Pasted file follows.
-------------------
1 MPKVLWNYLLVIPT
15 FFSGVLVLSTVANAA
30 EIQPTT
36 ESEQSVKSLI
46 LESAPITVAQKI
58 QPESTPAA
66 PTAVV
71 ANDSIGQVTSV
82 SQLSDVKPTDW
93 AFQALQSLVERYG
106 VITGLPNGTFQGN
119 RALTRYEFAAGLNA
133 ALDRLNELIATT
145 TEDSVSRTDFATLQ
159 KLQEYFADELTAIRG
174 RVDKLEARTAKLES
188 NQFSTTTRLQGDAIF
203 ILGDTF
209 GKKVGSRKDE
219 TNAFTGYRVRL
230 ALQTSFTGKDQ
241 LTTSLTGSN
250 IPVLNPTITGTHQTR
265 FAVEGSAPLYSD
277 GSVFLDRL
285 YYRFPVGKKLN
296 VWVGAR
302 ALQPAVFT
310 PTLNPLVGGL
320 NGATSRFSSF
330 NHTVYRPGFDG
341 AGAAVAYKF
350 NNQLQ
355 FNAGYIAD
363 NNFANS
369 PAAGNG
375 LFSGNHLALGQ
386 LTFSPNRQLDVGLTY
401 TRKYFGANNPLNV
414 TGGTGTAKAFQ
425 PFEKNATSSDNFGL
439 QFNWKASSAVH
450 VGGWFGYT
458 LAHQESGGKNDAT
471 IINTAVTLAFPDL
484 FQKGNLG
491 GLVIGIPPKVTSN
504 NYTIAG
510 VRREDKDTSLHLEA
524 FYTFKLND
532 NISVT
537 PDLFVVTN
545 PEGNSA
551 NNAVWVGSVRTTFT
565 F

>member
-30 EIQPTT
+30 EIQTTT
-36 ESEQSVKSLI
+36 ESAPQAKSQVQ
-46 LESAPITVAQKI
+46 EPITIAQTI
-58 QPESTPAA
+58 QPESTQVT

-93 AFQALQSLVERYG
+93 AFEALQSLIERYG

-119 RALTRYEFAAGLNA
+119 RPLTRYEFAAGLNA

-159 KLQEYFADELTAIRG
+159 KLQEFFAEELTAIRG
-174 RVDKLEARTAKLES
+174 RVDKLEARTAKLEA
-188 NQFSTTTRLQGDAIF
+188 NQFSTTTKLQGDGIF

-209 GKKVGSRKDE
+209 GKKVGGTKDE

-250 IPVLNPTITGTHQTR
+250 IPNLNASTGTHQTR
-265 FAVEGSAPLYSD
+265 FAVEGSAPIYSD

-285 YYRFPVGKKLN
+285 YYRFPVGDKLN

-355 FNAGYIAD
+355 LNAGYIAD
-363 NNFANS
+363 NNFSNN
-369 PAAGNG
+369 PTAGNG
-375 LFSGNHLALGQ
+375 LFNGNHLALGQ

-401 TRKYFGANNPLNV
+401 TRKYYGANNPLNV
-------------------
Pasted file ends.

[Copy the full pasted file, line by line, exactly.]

1 MPKVLWNYLLVIPT
15 FFSGVLVLSTVANAA
30 EIQPTT
36 ESEQSVKSLI
46 LESAPITVAQKI
58 QPESTPAA
66 PTAVV
71 ANDSIGQVTSV
82 SQLSDVKPTDW
93 AFQALQSLVERYG
106 VITGLPNGTFQGN
119 RALTRYEFAAGLNA
133 ALDRLNELIATT
145 TEDSVSRTDFATLQ
159 KLQEYFADELTAIRG
174 RVDKLEARTAKLES
188 NQFSTTTRLQGDAIF
203 ILGDTF
209 GKKVGSRKDE
219 TNAFTGYRVRL
230 ALQTSFTGKDQ
241 LTTSLTGSN
250 IPVLNPTITGTHQTR
265 FAVEGSAPLYSD
277 GSVFLDRL
285 YYRFPVGKKLN
296 VWVGAR
302 ALQPAVFT
310 PTLNPLVGGL
320 NGATSRFSSF
330 NHTVYRPGFDG
341 AGAAVAYKF
350 NNQLQ
355 FNAGYIAD
363 NNFANS
369 PAAGNG
375 LFSGNHLALGQ
386 LTFSPNRQLDVGLTY
401 TRKYFGANNPLNV
414 TGGTGTAKAFQ
425 PFEKNATSSDNFGL
439 QFNWKASSAVH
450 VGGWFGYT
458 LAHQESGGKNDAT
471 IINTAVTLAFPDL
484 FQKGNLG
491 GLVIGIPPKVTSN
504 NYTIAG
510 VRREDKDTSLHLEA
524 FYTFKLND
532 NISVT
537 PDLFVVTN
545 PEGNSA
551 NNAVWVGSVRTTFT
565 F

>member
-30 EIQPTT
+30 EIQTTT
-36 ESEQSVKSLI
+36 ESAPQAKSQVQ
-46 LESAPITVAQKI
+46 EPITIAQTI
-58 QPESTPAA
+58 QPESTQVT

-93 AFQALQSLVERYG
+93 AFEALQSLIERYG

-119 RALTRYEFAAGLNA
+119 RPLTRYEFAAGLNA

-159 KLQEYFADELTAIRG
+159 KLQEFFAEELTAIRG
-174 RVDKLEARTAKLES
+174 RVDKLEARTAKLEA
-188 NQFSTTTRLQGDAIF
+188 NQFSTTTKLQGDGIF

-209 GKKVGSRKDE
+209 GKKVGGTKDE

-250 IPVLNPTITGTHQTR
+250 IPNLNASTGTHQTR
-265 FAVEGSAPLYSD
+265 FAVEGSAPIYSD

-285 YYRFPVGKKLN
+285 YYRFPVGDKLN

-355 FNAGYIAD
+355 LNAGYIAD
-363 NNFANS
+363 NNFSNN
-369 PAAGNG
+369 PTAGNG
-375 LFSGNHLALGQ
+375 LFNGNHLALGQ

-401 TRKYFGANNPLNV
+401 TRKYYGANNPLNV